During the planning of a unit, your teacher-librarian will focus on incorporating challenges that will call upon students to access, evaluate, and use information from multiple sources in order to learn to think, and to create and apply new knowledge. Intelligent decision-making relies on accurate and complete information. Through their collaboration, teachers and teacher-librarians, can provide students with specific opportunities to develop skills in information literacy and information technology, skills that they will need more and more both in school and outside its walls.

Co-planned lessons generally do not rely on textbooks, preferring to teach students how to locate and use resources that will meet the needs of the task. Frequently the products of a co-planned lesson might be PowerPoint presentations, mock trials, virtual seminars, or poster sessions, rather than pen and paper activities. Teacher-librarians often take responsibility for assessing the students’ process through the unit, as well as marking their reference list/bibliography.

What to bring to a collaborative planning session:

  • A unit you’ve already taught or an idea for a new unit.
  • Your expert knowledge of the curriculum and your students.
  • An open mind.

What the teacher-librarian might teach, using a task that requires critical thinking and problem solving:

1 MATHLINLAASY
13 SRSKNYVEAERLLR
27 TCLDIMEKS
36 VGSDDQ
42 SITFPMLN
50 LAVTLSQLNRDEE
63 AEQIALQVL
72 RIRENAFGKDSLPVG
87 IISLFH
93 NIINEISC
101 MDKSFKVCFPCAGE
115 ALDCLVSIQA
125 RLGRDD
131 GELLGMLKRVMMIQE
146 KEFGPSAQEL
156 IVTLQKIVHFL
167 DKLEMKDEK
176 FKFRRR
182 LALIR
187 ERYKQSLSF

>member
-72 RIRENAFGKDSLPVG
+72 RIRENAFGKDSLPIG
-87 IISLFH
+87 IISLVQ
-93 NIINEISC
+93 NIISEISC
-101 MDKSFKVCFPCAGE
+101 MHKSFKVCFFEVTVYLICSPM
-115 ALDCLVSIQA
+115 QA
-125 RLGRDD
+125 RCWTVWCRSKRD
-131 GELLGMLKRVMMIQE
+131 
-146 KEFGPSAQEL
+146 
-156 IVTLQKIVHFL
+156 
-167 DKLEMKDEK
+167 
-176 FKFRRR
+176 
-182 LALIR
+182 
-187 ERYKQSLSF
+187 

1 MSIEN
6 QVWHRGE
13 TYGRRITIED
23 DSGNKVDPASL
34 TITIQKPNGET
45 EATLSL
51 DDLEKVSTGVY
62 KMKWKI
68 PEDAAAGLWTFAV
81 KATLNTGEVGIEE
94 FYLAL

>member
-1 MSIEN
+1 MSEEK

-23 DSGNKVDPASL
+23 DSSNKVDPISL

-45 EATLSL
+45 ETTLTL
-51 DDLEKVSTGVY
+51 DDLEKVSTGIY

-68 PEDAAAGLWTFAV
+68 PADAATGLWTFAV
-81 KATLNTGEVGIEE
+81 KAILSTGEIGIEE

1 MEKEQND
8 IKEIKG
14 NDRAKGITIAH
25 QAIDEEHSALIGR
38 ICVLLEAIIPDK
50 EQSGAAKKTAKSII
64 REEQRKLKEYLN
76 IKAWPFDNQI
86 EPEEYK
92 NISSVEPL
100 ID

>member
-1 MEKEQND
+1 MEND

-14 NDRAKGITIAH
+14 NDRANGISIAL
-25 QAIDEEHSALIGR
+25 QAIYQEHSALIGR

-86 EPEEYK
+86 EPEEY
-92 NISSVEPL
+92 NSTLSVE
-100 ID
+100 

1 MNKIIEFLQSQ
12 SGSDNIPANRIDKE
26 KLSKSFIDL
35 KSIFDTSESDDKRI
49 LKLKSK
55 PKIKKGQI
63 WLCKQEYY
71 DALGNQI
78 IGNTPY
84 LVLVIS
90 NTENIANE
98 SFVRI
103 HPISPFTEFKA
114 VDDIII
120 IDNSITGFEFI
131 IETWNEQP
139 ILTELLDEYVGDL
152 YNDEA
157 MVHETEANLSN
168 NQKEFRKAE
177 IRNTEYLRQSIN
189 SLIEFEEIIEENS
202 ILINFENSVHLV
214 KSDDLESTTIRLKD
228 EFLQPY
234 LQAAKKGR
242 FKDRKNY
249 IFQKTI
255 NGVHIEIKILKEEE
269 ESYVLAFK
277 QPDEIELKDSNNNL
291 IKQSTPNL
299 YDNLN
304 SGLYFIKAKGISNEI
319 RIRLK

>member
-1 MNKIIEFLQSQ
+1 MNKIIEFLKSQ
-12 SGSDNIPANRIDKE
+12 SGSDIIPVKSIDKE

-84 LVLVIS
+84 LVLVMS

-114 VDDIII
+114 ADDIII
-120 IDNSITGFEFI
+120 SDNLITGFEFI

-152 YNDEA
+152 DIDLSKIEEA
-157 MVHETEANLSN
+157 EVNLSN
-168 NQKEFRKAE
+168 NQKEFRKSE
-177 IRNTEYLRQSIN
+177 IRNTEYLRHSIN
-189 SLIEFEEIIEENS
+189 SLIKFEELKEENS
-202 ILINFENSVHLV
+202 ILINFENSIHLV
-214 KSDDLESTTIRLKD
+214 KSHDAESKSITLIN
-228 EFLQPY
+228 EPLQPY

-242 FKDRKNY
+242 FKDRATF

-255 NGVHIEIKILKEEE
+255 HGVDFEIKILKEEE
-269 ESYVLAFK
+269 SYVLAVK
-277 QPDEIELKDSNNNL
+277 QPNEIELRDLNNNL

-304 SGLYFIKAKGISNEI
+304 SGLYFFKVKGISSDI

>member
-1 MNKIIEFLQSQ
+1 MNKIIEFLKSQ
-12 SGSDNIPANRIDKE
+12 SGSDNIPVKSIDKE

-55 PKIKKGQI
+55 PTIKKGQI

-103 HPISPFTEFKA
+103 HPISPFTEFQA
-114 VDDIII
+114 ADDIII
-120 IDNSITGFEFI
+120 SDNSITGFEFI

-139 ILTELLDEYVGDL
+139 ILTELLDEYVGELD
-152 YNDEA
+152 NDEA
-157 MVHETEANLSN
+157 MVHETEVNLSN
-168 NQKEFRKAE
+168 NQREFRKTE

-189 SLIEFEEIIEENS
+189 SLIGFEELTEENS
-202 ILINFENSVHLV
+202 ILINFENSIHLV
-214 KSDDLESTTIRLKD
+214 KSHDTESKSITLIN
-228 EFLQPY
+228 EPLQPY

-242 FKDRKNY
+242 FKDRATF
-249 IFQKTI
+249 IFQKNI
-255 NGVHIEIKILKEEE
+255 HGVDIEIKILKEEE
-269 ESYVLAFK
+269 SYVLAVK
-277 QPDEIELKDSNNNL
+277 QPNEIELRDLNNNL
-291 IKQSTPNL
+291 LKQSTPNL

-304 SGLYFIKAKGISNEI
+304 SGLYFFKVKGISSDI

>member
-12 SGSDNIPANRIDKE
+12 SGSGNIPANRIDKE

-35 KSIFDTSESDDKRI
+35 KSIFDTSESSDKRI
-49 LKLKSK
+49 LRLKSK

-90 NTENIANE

• How to formulate critical questions to guide the research process.
  • How to select the most appropriate resources to accomplish a given task.
  • How to search the library’s catalogue and locate resources in the library.
  • What a database is and how to use it.
  • How to search the Internet effectively.
  • How to check web sites for reliability.
  • How to use information ethically.
  • How to take notes and track sources effectively.
  • How to use process management tools for assigning responsibilities, tracking tasks, and setting deadlines.
  • How to organize, integrate, and present findings in effective ways.

If your school does not have a fully trained teacher-librarian, ask your principal why. If your teacher-librarian’s time is largely taken up providing preparation time and supervising book exchanges so that collaborative planning and teaching become impossible, ask your principal why. If information literacy skills are not fully integrated into your curriculum, if you and your teacher-librarian are not equal partners who plan, deliver, and assess work together, figure out why and do what you can to change that. Every school deserves an effective library program.

For most of the Western world, January heralds the New Year. Not so for teachers. September is our time for new beginnings and resolutions. This year, why not make one of them to plan at least one unit with your teacher-librarian?

Karen Lindsay is the teacher-librarian at L’École Secondaire Reynolds Secondary School, Victoria.